Hamlet is Shakespeare in the Park’s Best Yet

October 15, 2017 Featured Slider, Review, Reviews Print Print
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The curtain has fallen on the 33rd Season of Oklahoma Shakespeare in the Park. The  final performance was Hamlet.

Set on the Water Stage in the Myriad Gardens, the OSP company made major improvements in their performances since the first show of the season. While Taming of the Shrew was an ambitious disaster, the performance of Hamlet looked as if is the best of Bard for the year.Lance Marsh is a veteran director of Shakespearean plays. As a professor of theater at the University of Central Oklahoma, Marsh is aware of the importance of each character and each scene.

On the concrete, circular stage, a simple two-tier set with Danish sigils hanging in the windows faces the audience. In the middle of the second tier is a dining room chair molded to look like a white throne.

The set was simple. But the actors remained as interesting and complex as written by Shakespeare.

The stage of Hamlet, Oklahoma Shakespeare In The Park's production for 2017, just before the performance begins. Photo by Brandon King

The stage of Hamlet, Oklahoma Shakespeare In The Park’s production for 2017, just before the performance begins. Photo by Brandon King

This production of Hamlet was refreshing.

It was as though theater provided before and after photos of how acting should be done. In this case, Hamlet was a shining light.

Hamlet is considered by many literary scholars as Shakespeare’s best play. The subtleties of the dialogue pair well with the complex characters and the even more complex questions. Ideas dealing with death and the afterlife, suicide and insanity, and feminism are scattered throughout the play.

A difficult task but one that was well done by the company.

Before the show began, Marsh announced that OSP had signed a five year deal with the lead of the show to star in the upcoming productions. As a veteran of Shakespeare in the Park, I was skeptical.

Lighting for the stage dimmed to a dark blue and the sounds of a sad violin crackled over the speakers. The actors were dressed in English Renaissance clothing.

It’s too often that the costumes can distract an audience from enjoying and engaging in the story. Much like the set, the costumes were simply vessels for the story.

Hamlet opens with two Danish guards speaking of a ghost patrolling the grounds beyond the woods of the castle. Tensions rise between Prince Hamlet and the rest of his family due to the suspicious death of Hamlet’s father, the king. The king’s brother, Claudius, now sits on the throne and is married to Hamlet’s mother.

On a dare by Hamlet’s friend Horatio, Hamlet went to the woods to confront the spirit. What Hamlet would find is the spirit of his dead father telling him the truth behind Claudius: his brother murdered him in his sleep in order to be in charge.

Oklahoma Shakespeare in the Park took a gamble with this production. It would be easy to cover an actor in baby powder and chains to stagger across the stage. Instead, they hiked the eerie music and used a deep voice-over. The effect was instant.

The audience began to look around hoping to catch the glimpse of the ghost only to find an empty void. What this does is express Hamlet’s madness. He speaks to spirits not seen and pleads for revenge to a plot unknown by all those in the story.

It is madness through and through. This is what makes this production of Hamlet powerful.

Community theater often has a reputation of over-acting for the sake of theatrics. It’s not uncommon for a 40-year-old man to shout Hamlet’s soliloquy in triumph, or for the characters of Rosencrantz and Guildenstern to be portrayed as bumbling fools.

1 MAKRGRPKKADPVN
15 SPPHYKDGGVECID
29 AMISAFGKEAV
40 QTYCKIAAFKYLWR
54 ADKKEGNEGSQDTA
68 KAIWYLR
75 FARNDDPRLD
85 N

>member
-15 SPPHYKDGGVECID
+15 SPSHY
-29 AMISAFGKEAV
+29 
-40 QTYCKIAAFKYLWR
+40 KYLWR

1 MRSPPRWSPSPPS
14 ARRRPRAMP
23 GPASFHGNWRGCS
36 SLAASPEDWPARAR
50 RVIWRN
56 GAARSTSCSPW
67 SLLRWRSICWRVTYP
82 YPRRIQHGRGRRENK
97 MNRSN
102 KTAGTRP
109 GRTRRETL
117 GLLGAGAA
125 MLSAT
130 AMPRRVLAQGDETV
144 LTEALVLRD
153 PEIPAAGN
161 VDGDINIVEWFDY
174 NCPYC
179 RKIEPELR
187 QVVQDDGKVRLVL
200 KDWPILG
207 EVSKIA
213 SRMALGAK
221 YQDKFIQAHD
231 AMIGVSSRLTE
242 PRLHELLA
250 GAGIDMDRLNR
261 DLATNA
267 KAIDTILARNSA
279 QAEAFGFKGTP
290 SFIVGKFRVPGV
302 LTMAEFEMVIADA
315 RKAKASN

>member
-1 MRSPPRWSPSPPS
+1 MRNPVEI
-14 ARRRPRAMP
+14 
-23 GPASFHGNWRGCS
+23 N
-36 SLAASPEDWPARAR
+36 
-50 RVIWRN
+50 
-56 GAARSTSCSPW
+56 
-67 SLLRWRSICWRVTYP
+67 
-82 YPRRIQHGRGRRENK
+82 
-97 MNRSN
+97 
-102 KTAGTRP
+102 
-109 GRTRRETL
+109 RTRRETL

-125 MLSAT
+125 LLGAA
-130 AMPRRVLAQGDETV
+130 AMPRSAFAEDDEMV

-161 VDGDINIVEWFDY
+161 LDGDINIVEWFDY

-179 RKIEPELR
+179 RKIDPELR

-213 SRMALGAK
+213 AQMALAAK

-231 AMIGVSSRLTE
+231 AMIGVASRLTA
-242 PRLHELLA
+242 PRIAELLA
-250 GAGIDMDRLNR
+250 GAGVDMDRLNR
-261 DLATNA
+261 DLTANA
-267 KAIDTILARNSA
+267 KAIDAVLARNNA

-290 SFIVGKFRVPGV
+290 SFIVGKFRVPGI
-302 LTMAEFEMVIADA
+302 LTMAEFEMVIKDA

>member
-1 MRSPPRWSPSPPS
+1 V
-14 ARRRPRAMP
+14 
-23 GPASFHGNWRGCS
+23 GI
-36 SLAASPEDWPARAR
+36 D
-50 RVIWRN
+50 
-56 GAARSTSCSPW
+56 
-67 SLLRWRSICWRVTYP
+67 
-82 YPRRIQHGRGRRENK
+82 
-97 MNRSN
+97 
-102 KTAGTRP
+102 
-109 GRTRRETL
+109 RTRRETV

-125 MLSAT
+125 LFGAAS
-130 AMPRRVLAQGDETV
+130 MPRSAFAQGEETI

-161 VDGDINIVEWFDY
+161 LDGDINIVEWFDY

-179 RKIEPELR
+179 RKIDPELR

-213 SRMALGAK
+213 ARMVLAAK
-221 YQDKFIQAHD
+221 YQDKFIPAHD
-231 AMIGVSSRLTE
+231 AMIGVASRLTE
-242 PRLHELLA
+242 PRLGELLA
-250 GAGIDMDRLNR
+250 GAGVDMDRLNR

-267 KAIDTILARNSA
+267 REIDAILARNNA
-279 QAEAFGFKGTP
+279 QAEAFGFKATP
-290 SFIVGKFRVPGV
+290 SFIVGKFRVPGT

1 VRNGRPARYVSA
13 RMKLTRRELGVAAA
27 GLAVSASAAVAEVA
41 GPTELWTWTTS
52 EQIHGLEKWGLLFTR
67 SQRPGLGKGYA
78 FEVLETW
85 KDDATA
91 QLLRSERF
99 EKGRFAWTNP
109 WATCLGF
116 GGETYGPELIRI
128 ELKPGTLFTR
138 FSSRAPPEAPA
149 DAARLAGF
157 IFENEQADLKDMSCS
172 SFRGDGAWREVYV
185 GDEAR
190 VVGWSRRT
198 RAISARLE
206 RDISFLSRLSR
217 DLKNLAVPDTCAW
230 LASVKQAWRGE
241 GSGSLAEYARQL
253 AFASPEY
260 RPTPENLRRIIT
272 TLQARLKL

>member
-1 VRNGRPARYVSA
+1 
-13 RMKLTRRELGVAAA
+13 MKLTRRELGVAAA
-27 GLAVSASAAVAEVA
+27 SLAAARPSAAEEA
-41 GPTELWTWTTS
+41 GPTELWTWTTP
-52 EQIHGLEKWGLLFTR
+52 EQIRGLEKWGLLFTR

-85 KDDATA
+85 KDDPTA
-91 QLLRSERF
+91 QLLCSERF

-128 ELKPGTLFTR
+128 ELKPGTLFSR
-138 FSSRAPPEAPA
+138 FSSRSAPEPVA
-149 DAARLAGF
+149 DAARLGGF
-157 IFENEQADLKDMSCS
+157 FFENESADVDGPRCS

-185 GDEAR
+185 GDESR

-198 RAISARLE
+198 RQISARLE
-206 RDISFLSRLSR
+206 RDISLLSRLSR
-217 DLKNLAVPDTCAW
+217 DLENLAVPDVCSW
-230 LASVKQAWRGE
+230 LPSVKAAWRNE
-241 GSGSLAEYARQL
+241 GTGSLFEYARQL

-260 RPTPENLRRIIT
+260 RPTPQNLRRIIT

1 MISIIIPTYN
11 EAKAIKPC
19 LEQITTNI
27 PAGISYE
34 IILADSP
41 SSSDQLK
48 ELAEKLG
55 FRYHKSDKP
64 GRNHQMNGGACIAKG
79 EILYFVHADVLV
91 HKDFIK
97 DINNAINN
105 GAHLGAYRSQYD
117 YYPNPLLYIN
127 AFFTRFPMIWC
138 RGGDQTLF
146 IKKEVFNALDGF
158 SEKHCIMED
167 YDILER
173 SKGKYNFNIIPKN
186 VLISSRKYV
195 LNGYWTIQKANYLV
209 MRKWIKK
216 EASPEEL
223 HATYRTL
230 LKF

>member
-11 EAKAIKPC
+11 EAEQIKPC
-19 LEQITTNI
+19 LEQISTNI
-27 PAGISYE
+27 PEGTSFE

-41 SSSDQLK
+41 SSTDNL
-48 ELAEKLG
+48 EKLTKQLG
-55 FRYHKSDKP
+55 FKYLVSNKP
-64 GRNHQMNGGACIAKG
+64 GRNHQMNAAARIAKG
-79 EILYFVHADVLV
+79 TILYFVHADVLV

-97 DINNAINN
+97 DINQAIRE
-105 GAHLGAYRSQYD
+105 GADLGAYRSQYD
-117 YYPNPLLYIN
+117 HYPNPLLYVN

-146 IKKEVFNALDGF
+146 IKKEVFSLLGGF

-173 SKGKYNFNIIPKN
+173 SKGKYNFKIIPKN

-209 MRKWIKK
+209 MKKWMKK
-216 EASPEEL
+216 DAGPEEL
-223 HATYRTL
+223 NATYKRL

By the second scene, my skepticism had changed to optimism.

Hamlet was played by Luke Eddy, a professor of Acting and Stage Combat for Oklahoma City University’s School of Theater. From the moment he stood off from the crowd to his dying monologue to Horatio, I knew this man was Hamlet’s god-send.

There was no denying Eddy’s ability to control the scene, even if he wasn’t the center piece. It was never in an intentional way; it was a commanding presence. What made it for me was Eddy’s ability to make each act he performed as real as the people watching.

I could believe his hatred of Claudius for murdering his father.

I could believe his distrust of his own sanity.

I could believe his death as a noble sacrifice, hell bent on justice and destruction.

“To be or not to be, that is the question,” Eddy recites while sitting on the floor with a heartbroken Ophelia played by Kathryn McGill. This monologue was the first time since first reading the passage in high school that I got goosebumps.

Marsh was able to make each character from the story a three dimensional being capable of envy, hatred, and love. Each person had their equal moment to shine whether it was through tragedy or comedy.

The language used in Shakespeare’s plays often goes over people’s head. Since it is a mixture of old and new English, the translation relies on the actions of the actors. I was able to feel every sense of scorn, sarcastic remark and heartbreak with the characters.

As the actors took their final bow, Eddy stepped to the front of the stage to address the crowd. Eddy is a Houston native and his family was affected by Hurricane Harvey.

“Friends and family of ours were left to pick up the remainder of their life and we here at Oklahoma Shakespeare in the Park can’t stand for that,” Eddy said. “The thing I love about the theater community is our ability to fend for each other in times of need. Help those who cannot help themselves and together maybe this place can shine brighter.”

Orange donation buckets were left on the ground by the staircase leading out of the water stage.

I look forward to the company’s 2018 season.

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